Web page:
Now fugitives, the Tramp and the boy spend the night in a flophouse, but the manager (Bergman), having read of the $1,000 reward offered for the child, takes him to the police station to be united with his ecstatic mother. When the Tramp wakes up, he searches frantically for the missing boy, then returns to doze beside the now-locked doorway to their humble home. In his sleep, he enters "Dreamland," with angels in residence and devilish interlopers. He is awakened by a policeman, who places the Tramp in a car and rides with him to a house. When the door opens, the woman and John emerge, reuniting the elated adoptive father and son. The policeman, who is happy for the family, shakes the Tramp's hand and leaves, before the woman welcomes the Tramp into her home.


A Woman of Paris

A Woman of Paris is a feature-length American silent film that debuted in 1923. The film, an atypical drama film for its creator, was written, directed, produced and later scored by Charlie Chaplin. It is also known as A Woman of Paris: A Drama of Fate.

A Woman of Paris (Charlie Chaplin, 1923)(European ending)

A Woman of Paris (Charlie Chaplin, 1923)(American ending)

Marie St. Clair and her beau, aspiring artist Jean Millet, plan to leave their small French village for Paris, where they will marry. On the night before their scheduled departure, Marie leaves her house for a rendezvous with Jean. Marie's stepfather locks her out of the house, telling her to find shelter elsewhere.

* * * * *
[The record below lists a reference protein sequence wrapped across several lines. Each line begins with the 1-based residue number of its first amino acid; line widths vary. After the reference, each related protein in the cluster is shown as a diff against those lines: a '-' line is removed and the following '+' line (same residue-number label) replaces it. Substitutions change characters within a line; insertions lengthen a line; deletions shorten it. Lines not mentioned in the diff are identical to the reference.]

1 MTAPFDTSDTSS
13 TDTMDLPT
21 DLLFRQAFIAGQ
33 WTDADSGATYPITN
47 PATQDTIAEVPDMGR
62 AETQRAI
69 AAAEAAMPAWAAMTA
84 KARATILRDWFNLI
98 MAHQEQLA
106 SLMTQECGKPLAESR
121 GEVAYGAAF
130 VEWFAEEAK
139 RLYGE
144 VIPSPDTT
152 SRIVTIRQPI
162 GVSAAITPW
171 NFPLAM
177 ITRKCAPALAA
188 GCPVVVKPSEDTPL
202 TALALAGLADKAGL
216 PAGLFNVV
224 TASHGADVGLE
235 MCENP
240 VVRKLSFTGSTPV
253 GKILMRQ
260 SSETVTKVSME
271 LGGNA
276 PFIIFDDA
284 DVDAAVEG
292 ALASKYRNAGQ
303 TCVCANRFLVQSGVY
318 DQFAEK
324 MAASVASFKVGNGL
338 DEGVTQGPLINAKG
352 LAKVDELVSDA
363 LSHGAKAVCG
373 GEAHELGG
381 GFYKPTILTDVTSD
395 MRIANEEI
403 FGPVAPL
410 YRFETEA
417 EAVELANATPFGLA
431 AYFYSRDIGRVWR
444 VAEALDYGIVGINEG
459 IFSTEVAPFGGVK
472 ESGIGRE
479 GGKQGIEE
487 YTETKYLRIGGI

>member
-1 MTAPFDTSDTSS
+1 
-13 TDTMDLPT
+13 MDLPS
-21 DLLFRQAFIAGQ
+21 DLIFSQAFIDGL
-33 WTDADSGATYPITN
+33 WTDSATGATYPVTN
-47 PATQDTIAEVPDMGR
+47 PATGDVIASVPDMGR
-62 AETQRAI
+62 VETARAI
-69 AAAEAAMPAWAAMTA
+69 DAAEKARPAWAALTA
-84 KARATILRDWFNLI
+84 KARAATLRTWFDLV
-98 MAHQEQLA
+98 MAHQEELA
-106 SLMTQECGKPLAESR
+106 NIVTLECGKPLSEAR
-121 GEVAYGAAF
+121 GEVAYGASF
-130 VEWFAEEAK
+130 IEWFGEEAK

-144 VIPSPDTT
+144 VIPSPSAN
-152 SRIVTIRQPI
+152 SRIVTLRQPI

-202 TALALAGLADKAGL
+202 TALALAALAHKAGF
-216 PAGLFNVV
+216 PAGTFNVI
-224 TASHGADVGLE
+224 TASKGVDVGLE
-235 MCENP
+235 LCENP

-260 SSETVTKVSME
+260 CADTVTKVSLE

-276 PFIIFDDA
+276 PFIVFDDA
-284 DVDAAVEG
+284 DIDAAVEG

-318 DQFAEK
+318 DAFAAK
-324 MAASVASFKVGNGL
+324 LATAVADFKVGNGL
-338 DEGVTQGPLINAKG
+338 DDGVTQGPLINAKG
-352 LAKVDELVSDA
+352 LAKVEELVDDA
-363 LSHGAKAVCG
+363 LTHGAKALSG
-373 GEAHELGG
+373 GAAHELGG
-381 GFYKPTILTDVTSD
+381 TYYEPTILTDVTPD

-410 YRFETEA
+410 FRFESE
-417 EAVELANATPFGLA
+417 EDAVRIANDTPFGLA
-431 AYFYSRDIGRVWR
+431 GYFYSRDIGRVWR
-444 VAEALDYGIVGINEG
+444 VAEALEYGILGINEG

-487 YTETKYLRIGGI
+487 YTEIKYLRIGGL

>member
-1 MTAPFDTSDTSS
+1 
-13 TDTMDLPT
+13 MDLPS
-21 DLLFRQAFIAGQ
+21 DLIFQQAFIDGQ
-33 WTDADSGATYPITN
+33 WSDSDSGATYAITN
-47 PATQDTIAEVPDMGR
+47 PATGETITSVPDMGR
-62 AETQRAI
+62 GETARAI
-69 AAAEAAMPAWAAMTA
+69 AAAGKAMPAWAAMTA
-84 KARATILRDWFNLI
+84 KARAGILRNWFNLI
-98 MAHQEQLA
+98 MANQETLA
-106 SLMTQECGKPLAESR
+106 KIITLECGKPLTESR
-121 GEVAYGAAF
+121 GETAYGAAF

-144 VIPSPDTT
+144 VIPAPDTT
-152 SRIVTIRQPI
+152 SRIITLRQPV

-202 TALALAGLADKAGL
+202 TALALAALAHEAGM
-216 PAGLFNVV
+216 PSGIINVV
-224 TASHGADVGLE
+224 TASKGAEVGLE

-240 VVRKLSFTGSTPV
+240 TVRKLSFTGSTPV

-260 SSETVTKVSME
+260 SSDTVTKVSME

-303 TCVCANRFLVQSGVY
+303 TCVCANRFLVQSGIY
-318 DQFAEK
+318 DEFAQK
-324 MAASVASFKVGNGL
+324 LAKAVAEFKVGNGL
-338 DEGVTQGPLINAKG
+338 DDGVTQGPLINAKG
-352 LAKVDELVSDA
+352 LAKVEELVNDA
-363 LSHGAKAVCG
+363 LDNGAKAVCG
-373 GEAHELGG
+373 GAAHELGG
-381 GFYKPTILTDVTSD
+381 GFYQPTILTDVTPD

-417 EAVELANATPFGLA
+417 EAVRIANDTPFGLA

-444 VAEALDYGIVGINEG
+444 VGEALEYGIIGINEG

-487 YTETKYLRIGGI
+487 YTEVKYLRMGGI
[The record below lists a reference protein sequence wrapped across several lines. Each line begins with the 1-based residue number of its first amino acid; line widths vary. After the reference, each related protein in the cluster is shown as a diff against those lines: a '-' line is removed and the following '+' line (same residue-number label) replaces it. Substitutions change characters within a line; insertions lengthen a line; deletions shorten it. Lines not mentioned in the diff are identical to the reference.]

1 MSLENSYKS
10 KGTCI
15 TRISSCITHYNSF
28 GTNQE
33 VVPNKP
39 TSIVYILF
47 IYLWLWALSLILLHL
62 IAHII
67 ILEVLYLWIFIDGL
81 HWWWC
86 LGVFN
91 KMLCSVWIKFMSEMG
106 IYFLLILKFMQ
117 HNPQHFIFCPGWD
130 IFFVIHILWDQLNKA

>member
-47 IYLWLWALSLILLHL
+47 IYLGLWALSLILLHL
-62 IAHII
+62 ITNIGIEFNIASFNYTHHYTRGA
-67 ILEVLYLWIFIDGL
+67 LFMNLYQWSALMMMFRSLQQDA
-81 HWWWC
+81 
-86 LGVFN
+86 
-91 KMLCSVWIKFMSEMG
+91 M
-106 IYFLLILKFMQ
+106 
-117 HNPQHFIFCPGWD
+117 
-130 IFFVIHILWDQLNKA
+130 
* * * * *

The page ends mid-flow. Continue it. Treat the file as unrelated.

Jean invites Marie to his parents' home, but his father also refuses to let her stay. Jean escorts Marie to the train station, and promises to return after going home to pack. When he arrives at home, he discovers his father has died. When Jean telephones Marie at the station to tell her they must postpone their trip, she gets on the train without him.

One year later in Paris, Marie enjoys a life of luxury as the mistress of wealthy businessman Pierre Revel. A friend calls and invites Marie to a raucous party in the Latin Quarter. She gives Marie the address but can't remember whether the apartment is in the building on the right or the left. Marie enters the wrong building and is surprised to be greeted by Jean Millet, who shares a modest apartment with his mother. Marie tells Jean she would like for him to paint her portrait and gives him a card with her address.

Jean calls on Marie at her apartment to begin the painting. Marie notices he is wearing a black armband and asks why he is in mourning. Jean tells Marie his father died the night she left without him.